Forum for Science, Industry and Business

Sponsored by:     3M 
Search our Site:

 

Vitreous humour in the eye helps to establish time of death

08.12.2008
A team of researchers from the University of Santiago de Compostela has proposed a new method to estimate the approximate time of death.

This is based on the analysis of several substances from the vitreous humour of the eye of cadavers, according to an article published in the journal entitled Statistics in Medicine. Using this system, scientists have developed a piece of software that makes it possible to establish precisely the post mortem interval (PMI), information that will make the work of the police and the courts of justice easier.

To apply this technique the researchers analyse initially potassium, urea and hypoxantine (a DNA metabolite) concentrations present in the vitreous humour of the eye of the human cadaver, and introduce these figures into a computer programme. The software that has been invented by these Galician scientists uses this information and is capable of establishing the time at which death occurred.

“The equations we have developed now make it possible for us to estimate the PMI more precisely than before, and provide a useful and accessible tool to forensic pathologists that is easy to use” José Ignacio Munoz Barús, one of the authors of the study, explains to SINC, and who is also a specialist doctor from the Institute of Legal Medicine at the University of Santiago de Compostela.

The traditional techniques for estimating the PMI are based on the study of parameters such as the rectal temperature of the cadaver or one of the organs, such as the liver, in rigor mortis, or post mortem lividity examination. These methods are complemented by biochemical analyses of the body fluids. One of these is the vitreous humour, the gelatinous liquid that is found behind the crystalline lens of the eye.

Muñoz Barús points out that the study, published recently in Statistics in
Medicine, suggests mathematical models that are “more flexible, useful and efficient” than those that have been applied until now. The doctor describes some of the previous techniques as “not very reproducible, not very precise and untested in the field”, such as the deterioration of DNA, immunoreaction or the traditional techniques based on the biochemistry of the vitreous humour.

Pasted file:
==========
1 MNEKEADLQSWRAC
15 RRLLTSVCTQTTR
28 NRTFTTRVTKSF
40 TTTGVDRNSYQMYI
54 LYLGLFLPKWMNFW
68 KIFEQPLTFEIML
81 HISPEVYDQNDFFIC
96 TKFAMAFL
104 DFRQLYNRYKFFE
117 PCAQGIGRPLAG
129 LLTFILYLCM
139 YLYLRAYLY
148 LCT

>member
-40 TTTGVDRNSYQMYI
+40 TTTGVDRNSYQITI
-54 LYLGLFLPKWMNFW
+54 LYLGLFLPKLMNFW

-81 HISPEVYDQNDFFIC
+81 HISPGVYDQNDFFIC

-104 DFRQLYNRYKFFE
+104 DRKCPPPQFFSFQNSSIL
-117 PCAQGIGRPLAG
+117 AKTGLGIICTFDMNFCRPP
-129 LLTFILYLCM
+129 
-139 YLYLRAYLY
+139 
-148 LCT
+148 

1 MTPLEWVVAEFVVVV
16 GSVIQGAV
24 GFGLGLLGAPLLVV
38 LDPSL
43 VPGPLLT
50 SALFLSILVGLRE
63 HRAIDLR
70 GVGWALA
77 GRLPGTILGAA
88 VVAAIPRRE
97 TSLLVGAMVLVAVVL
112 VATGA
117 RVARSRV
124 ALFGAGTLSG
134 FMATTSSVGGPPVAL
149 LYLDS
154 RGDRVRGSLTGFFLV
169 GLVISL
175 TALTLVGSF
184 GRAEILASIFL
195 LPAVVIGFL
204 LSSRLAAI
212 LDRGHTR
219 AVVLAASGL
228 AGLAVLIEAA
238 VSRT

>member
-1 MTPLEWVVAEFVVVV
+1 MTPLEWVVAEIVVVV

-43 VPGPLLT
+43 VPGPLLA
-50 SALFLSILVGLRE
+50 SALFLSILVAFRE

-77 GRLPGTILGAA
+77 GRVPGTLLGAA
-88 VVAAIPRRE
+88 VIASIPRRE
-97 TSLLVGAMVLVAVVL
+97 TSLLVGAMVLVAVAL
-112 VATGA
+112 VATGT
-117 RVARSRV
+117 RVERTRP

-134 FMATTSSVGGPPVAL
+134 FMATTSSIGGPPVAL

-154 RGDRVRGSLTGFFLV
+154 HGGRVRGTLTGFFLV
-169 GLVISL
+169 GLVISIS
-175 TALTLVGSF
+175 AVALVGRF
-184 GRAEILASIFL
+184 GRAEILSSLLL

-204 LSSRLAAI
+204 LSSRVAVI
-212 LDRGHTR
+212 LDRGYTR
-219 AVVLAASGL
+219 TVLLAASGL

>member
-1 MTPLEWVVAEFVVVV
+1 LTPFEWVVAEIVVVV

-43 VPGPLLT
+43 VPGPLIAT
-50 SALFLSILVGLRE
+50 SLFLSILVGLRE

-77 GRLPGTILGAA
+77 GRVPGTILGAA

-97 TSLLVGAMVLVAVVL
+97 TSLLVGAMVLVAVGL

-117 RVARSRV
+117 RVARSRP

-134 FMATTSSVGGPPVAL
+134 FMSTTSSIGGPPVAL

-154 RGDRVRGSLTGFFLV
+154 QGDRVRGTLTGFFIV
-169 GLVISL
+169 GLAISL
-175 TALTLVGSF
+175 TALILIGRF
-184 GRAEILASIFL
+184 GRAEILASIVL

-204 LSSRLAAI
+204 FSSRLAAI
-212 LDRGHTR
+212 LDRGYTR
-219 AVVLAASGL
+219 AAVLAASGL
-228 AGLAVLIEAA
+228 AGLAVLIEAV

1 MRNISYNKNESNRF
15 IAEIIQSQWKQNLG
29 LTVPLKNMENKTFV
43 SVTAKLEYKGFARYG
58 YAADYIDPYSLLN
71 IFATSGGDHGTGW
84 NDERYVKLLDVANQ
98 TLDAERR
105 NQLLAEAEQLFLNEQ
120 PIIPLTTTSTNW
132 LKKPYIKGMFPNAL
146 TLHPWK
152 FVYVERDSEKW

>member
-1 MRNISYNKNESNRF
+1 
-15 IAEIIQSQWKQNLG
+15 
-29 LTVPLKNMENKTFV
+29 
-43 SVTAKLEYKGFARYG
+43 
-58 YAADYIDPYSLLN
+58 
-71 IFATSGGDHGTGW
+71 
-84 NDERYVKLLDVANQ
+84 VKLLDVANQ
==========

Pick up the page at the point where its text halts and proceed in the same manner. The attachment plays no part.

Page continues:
In this last case the researcher specifies that previous studies used a “linear regression mathematical model” which assumes that the concentrations of potassium, hypoxantine and urea increase in a linear way that is more or less constant throughout the post mortem interval. However, the new analyses suggest that those premises are not valid and that the statistical models known as generalized additive models (GAM) or the support vector machine (SVM) models are more flexible and much more useful, since they avoid the assumption of linearity”.

The precision and usefulness of these two models have been confirmed by chemical analysis in more than 200 vitreous humour samples. The doctor and the two mathematicians who have performed the study have verified that the SVM method offers more precise data, although the GAM method is more easy to assimilate to the linear model and understand graphically and numerically, “ for which reason both complement each other”.

The three scientists have incorporated all this information into the development of a free computer package (based on code “R”) which makes it possible to establish the PMI using four predictive variables: concentrations of potassium, hypoxantine and urea, and cause of death. In addition, the software makes it possible to show the results graphically. “In this way the estimation of the time of death and expert examination are made easier when attending the courts of justice”, Munoz Barús points out to SINC

“The precise determination of the exact time of death has been the subject of various studies going back to the 19th century, since this information is of paramount importance in the field of legal medicine, owing to its repercussions on crime and civil society. This new method offers an important contribution to this field”, the researcher concludes.